Once dominant design technique Use-Cases facing the imminent death of the hands of wicked-problems. This post is one last attempt to avoid doomsday.
Use-case diagrams and descriptions used to be the god of design techniques until late two-thousands. We used to apply use-case descriptions to describe any system behaviour interacting with an actor. When we say any, we meant it. We used them from automated teller machines to enterprise resource planning software, from five-page websites to airline ticketing systems. You name your mother-in-law, and we will probably put her into a use-case description too. As a designer during the era, I, myself, have written thousands of them.
Then came the age of wicked-problems and agent-based systems. Our automated teller machine can no-longer work in a simple sequence of events. Users are not generic anymore. My granny and my daughter both became users with entirely different needs and emotions. For a start, I won’t say who is who, one is scared of the machine while others think its too dumb. The universal flow of events no longer tells the score. At the same time, systems are no-longer flow driven. How can you list the start and endpoint of TikTok, Medium or LinkedIn?
The days of Use-case descriptions or as some call it — narrations, are over. Out of respect to the fellow and his generous contributions to the industry, I don’t want to comment on Ivar Jacobson’s desperate attempt force Use-case into agile by candy-coating it as Use-case 2.0 and Use-Case slicing as an alternative for User-Stories, Statement of Value and Acceptance Criteria. But if you want to know the history, please say hey google! — Note: hey Siri might work, as long as you don’t mind reading a sea of random things from the great-web.
The heydays of use-case descriptions are gone. Yet could we, maybe just for fun, defibrillate the heart. At least, let’s poke it with a stick and see. Let’s admit you love to observe what follows; I trust you chose to read this post for that reason, don’t you?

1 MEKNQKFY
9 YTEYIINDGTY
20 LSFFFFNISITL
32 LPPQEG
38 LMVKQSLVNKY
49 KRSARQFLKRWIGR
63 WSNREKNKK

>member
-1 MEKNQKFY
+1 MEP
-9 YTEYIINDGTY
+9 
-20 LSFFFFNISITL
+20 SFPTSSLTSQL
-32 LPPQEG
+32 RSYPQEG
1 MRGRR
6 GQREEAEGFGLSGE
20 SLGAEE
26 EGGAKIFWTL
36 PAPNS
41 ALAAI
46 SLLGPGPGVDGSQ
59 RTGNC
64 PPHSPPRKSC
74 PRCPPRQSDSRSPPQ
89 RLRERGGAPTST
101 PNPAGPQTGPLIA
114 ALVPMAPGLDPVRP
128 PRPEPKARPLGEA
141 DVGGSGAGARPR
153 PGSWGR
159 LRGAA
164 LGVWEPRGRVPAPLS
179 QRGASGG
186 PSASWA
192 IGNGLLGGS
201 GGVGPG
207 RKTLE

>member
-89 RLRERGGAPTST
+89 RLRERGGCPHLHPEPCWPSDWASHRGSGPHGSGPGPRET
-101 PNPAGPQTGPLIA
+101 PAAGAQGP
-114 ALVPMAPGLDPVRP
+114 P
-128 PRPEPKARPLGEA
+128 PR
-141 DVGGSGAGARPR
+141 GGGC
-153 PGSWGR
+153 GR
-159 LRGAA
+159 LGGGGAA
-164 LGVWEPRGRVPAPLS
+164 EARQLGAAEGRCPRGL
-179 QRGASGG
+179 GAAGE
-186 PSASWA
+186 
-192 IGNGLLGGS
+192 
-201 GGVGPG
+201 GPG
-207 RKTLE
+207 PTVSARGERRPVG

At its peak, Use-case descriptions used to give a clear narration of the flow of activities of functions such as opening a savings account at your local bank. Those days systems used to be simple, and yet we cared nothing about users. We used to report cold and emotionless flows describing most likely, few alternatives, and exception paths.
It’s obvious; we cannot remodel Use-cases be applicable for Tiktok or Facebook. We have invented better tools for organizing information for those. But what if, we can retain the simplicity and value of use-case descriptions in narrating opening a saving account. It has a simple flow of the event, often regulated by the local authorities or the bank. After all, this is an area use-case used to excel. Yes! Before we start caring about innocent users’ and their experiences.
But is this ‘actor’ person a robot? Don’t they have emotions, what if she is my grandmother? Or my daughter? Or even my next-door shady fellow, Dominic, who I’m pretty sure owns several yellow minions. Can we generalize the flow of events for all of them? one would be shifting from the afraid to the annoyance every other minute, While another would be rollercoaster between excitement to boredom.
I have been using a modification for the use-case descriptions for a while to tackle situations such as above. User Journey Maps inspired me, yet I didn’t want to craft a journey map for a simple event as above. Therefore, drumroll, please.
Use-case 3.0 — The one with emotions
Use-case 3.0 is a cheesy hack. We include the emotional rollercoasters for few personas that describe the actor. Then use the narration and physiological states to get inspired for design options.
Give this a try, and do share whether you think this is the defibrillator for dying use-cases or my sad attempt for fame?